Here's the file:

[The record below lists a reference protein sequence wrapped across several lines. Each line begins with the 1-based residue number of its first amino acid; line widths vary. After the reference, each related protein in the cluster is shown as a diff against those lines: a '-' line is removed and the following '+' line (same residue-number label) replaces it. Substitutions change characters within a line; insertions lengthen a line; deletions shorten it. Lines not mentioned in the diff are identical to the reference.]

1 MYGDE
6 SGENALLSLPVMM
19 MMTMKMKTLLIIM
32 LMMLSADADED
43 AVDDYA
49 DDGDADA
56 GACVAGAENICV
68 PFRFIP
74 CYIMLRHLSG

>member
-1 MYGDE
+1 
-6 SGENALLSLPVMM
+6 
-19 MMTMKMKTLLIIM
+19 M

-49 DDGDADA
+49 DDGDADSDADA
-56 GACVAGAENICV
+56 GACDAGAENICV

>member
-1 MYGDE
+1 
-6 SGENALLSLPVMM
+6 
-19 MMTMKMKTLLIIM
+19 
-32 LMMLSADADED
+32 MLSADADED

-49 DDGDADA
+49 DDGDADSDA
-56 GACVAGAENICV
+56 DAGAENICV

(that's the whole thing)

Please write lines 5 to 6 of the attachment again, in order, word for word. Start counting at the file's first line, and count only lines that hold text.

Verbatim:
32 LMMLSADADED
43 AVDDYA